After a couple weeks of weather weirdness, that crisp spring warmth is upon us. The sun is seeping through the clouds one by one. It is also this part of the year where those albums you kind of liked really let their colors shine, or sounds fly rather. Music just sounds better when the sun is out and the weather is perfect. There are many options too, in terms of albums released in the waning moments of winter, May or April. They needed that extra kick. It comes in the form of a hazy spring afternoon, when I finished my exams (oh my, I’m half way done with university already), the rays of the sun dance upon everything, and the weather is clear. This week I’ve digested so many albums that I’ve listened to for the past couple of weeks, but only with a clear mind and a clear sky does one truly appreciate an album. It’s all very exciting considering what’s on the horizon too. However, one is pressed to call such albums (those that seep their way into your brain in terms of infectiousness) “sleeper albums.” They are the ones you listen to on the side, but one day later due to some external factor (or not) you become totally hooked. Hooked beyond belief. It’s not exactly the newest thing, and hardly old either. In fact, I feel terrible for not talking about The North Border” when it came out late March. Maybe time really was all it needed. Like letting wine sit for a bit.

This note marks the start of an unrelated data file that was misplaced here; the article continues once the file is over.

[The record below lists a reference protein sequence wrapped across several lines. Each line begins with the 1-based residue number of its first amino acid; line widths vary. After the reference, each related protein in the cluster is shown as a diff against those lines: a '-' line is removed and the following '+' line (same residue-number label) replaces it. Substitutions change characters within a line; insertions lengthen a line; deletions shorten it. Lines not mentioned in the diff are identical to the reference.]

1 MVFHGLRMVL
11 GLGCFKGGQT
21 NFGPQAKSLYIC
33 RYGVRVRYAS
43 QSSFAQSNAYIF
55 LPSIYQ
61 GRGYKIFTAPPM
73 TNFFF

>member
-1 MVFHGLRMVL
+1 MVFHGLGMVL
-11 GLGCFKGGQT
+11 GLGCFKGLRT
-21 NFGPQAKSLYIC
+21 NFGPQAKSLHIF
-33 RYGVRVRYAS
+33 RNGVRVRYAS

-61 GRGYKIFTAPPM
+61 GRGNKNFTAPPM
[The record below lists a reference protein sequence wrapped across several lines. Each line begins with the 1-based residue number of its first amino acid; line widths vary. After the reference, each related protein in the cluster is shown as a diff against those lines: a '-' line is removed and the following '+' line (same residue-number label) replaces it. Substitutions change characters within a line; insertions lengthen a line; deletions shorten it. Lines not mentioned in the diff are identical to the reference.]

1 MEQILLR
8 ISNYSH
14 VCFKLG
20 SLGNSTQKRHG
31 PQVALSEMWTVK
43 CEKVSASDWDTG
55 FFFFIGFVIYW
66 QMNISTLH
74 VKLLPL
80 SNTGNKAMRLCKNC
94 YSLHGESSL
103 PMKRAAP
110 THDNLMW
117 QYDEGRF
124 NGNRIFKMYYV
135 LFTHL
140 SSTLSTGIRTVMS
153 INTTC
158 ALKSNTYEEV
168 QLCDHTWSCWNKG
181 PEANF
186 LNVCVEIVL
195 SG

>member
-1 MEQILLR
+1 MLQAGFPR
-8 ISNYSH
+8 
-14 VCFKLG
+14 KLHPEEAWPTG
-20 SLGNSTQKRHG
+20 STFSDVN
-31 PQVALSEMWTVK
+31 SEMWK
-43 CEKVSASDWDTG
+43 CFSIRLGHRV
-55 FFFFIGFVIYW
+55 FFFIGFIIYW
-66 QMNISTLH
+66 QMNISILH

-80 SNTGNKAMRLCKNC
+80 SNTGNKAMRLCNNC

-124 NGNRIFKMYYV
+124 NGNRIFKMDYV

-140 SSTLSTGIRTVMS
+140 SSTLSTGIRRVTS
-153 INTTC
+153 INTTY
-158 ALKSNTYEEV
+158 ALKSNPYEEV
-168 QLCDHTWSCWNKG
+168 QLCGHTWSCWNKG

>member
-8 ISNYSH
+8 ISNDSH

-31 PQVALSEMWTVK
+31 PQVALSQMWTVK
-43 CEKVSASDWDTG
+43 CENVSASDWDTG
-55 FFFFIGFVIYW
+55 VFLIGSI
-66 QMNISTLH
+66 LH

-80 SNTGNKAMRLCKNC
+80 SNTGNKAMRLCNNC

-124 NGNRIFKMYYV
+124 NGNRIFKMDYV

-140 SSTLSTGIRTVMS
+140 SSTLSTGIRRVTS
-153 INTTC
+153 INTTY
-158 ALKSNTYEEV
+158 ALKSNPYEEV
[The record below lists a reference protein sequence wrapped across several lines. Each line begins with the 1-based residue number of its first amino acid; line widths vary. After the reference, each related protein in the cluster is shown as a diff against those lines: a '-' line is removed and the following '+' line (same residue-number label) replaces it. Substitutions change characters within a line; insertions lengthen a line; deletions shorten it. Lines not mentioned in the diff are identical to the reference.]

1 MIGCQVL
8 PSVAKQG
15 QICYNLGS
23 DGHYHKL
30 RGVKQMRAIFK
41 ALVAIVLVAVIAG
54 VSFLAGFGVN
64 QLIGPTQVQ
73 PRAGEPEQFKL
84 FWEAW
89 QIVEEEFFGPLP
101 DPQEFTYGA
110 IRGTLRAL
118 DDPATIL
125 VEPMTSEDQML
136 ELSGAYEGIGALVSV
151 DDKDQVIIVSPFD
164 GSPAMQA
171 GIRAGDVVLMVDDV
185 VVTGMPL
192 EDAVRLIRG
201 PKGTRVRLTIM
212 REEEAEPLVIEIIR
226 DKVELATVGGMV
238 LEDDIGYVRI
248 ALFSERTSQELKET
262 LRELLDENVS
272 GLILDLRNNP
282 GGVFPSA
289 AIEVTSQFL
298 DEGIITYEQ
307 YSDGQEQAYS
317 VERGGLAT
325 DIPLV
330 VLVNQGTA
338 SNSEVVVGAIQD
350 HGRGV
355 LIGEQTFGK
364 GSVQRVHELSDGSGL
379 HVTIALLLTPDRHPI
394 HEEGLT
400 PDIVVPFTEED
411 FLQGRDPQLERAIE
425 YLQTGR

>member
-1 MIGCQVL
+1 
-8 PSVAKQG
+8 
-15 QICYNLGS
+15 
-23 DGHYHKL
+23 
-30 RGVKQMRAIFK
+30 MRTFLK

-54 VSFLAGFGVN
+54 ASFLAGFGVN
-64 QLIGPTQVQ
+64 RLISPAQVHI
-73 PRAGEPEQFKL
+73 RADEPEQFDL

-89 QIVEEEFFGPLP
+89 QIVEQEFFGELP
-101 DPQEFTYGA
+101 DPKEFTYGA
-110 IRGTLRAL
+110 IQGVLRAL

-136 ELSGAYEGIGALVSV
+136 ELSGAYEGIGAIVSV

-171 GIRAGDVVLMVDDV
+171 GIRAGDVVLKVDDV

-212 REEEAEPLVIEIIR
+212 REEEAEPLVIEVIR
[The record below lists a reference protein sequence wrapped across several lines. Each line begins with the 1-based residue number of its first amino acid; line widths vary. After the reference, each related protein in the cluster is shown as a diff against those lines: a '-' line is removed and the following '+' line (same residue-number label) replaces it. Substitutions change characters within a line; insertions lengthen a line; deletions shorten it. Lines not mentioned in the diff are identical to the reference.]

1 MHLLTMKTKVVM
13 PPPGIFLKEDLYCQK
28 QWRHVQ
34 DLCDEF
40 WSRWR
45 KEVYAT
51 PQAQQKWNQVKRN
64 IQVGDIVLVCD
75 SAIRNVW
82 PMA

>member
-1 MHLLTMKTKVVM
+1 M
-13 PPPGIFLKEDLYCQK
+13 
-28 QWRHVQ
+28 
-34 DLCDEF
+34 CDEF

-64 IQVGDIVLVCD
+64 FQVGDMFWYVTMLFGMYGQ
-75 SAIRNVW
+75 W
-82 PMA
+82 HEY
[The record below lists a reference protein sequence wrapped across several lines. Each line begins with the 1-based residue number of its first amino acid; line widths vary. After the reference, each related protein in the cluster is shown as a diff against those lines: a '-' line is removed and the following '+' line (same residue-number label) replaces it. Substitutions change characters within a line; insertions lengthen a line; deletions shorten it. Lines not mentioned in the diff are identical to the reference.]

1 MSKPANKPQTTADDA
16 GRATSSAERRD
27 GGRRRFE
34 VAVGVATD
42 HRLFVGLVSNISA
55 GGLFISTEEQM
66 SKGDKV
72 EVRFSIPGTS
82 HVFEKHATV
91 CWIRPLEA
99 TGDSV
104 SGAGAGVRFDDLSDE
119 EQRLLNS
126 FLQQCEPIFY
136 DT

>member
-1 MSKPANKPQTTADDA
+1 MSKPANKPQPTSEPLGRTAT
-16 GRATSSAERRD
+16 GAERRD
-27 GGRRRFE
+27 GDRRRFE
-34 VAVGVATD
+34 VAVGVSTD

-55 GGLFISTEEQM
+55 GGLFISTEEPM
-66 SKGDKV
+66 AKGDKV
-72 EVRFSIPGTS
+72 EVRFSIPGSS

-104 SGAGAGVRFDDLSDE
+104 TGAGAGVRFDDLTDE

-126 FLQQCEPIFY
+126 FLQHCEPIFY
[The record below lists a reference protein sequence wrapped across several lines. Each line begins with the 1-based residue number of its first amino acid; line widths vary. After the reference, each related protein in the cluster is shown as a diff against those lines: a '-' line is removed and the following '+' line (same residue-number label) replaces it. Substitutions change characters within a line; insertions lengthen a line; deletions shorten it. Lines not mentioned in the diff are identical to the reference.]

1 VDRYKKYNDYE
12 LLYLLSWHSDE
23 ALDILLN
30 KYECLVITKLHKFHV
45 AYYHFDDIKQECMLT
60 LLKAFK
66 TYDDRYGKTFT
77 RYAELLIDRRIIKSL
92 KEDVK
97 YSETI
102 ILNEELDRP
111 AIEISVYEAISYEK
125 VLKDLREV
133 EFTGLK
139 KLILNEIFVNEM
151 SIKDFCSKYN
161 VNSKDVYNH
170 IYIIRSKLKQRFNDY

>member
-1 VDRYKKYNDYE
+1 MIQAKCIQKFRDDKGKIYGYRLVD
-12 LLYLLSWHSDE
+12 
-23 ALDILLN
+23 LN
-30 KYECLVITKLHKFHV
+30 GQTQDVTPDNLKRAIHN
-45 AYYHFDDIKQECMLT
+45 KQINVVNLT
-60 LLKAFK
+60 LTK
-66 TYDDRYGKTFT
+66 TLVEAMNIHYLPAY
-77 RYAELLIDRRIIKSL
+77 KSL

It really is a terrific piece of work. The production of each and every track (no, every minute) on this album is so intricate, so fresh, and it all feels very light in a way, but not in the bad way. Honest. This album certainly seems a lot more beat orientated than Black Sands and Days to Come. It’s structured, but not exactly rigid in that the loops, beats, synths, and vocals are so predictable that it would make for relatively idle album. No, it’s quite the opposite. But the best part is the familiarity one hears with the use of other instruments in the music, ranging from guitars, violins, to something that sounds like a bonang. Same goes for the variety of percussion. It’s not just a kick drum. This is music that is intelligent, mature, and a whole league above much else. And no, it’s not a fully laidback album. Some of the drums pack a punch. The sampling is exquisite as well. On a curious note, “Animals” sounds like something that pogo produce, with that happy-go-lucky-Disney sound. I’m a fan. For the most part, the atmosphere is happy and relaxed. This is the stuff of beach parties, a green field in the middle of nowhere, or a windows down road trip through the desert.
Whatever your plans are for the summer, I urge you to get your hands on “The North Borders” as it will slide its way into your summer one way or another in a way you will be very grateful for. I myself will be saying “Auf Wiedersehn” as I head to Germany for work and study abroad for a year. You’ll be left in the trusting hands of Nick Gruenenfelder. Until next time, take care! Have a great summer!